Dry fire can be very helpful in determining exact finger placement on the trigger.
Find a safe place to dry fire, remove ALL ammo and loaded magazines from the room/area. Double-check the weapon to make absolutely sure it is COMPLETELY unloaded; no ammo in chamber, and no magazine in place (unless an empty magazine is needed to activate a magazine disconnect function to enable dry firing).
Watch the sight alignment, especially the reaction of the front sight, when you squeeze the trigger and dry-fire the weapon. If the sight moves in any direction when the striker releases, slow down the pressure on the trigger. If that does not correct the problem, then begin placing your finger on the trigger in a different manner. Try at least ten dry-fire shots for each placement. As said above, some designs work best with a little bit more finger on the trigger than the normal amount. You said you were using the tip of the finger; try the center of the first pad of your finger. If that still doesn't stop the front sight from moving/jerking when you gently squeeze the trigger, then try moving the finger so the first joint in on the trigger, then try at least ten shots. One or more of these adjustments should allow you to get to a solid squeeze-to-release without any sight movement when you hear the "click."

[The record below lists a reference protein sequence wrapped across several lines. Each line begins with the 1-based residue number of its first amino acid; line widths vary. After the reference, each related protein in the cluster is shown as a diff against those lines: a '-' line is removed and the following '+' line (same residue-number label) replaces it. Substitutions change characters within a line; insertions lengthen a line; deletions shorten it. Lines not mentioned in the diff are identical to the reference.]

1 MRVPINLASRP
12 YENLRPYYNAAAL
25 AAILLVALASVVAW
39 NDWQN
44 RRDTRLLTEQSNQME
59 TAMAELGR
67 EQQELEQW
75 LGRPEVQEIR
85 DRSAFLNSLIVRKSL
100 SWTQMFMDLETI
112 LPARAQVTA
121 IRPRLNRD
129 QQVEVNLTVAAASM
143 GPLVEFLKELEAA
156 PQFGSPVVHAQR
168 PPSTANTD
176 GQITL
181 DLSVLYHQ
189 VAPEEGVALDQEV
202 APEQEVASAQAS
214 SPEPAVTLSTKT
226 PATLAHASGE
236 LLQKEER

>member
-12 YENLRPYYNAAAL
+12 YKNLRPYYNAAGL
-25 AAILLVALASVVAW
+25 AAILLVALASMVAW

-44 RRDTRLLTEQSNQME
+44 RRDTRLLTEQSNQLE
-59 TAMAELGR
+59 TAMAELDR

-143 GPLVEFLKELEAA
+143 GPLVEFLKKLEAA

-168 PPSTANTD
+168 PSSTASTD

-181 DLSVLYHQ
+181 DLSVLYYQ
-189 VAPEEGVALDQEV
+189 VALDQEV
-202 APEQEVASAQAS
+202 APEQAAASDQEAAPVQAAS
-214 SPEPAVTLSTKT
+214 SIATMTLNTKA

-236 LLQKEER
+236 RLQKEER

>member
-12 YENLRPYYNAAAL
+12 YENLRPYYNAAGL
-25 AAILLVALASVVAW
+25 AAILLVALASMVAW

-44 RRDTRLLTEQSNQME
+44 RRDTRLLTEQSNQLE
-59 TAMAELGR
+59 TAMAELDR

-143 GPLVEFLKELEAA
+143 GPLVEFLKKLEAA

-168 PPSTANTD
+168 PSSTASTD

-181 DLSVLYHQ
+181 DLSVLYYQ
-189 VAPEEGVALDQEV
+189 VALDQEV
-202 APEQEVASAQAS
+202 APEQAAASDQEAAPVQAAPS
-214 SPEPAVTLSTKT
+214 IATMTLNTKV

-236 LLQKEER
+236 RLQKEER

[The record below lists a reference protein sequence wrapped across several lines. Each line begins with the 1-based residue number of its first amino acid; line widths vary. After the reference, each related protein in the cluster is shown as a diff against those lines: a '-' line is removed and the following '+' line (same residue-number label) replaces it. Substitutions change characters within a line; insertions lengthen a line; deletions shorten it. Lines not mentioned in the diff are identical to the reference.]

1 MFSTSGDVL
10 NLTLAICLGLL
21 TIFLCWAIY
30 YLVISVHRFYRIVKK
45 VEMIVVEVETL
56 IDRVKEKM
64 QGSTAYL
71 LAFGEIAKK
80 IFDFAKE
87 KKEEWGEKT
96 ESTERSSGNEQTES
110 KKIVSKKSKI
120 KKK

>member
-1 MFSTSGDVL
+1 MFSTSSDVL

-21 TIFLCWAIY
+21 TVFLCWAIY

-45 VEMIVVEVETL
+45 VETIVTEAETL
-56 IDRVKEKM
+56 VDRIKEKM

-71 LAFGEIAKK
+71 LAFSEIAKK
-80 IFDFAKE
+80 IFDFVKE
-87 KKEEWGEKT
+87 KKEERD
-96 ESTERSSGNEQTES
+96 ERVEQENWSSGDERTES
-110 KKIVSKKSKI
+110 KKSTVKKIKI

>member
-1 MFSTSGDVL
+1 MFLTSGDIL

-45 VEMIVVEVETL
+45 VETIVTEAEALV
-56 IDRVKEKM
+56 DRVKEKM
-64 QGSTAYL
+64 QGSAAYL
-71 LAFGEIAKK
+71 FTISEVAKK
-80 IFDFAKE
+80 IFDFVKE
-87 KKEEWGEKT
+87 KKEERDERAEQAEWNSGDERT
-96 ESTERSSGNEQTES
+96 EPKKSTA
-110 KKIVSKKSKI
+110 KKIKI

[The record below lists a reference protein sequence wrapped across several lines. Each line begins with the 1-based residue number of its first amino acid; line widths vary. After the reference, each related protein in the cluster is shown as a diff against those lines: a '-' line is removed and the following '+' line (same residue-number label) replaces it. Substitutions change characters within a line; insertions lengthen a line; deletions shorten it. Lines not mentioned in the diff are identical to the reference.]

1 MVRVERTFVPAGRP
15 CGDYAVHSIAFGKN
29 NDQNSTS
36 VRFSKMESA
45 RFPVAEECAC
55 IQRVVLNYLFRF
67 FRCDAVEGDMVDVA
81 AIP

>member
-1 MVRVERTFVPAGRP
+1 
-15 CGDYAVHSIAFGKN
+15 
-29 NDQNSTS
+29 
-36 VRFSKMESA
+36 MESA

Then, try it during your next trip to the range, using live ammo. Take your time, don't rush the squeeze, and see if the shot placement AND grouping of the shots improves. If it does, make sure you use this grip and finger placement consistently for the next few range trips, to get it ingrained as a good habit. A little bit of dry firing each day (40-50 shots) will help solidify the proper habits.
"Placement is power" -- seen in an article by Stephen A. Camp
(RIP, Mr. Camp; you will be remembered, and missed)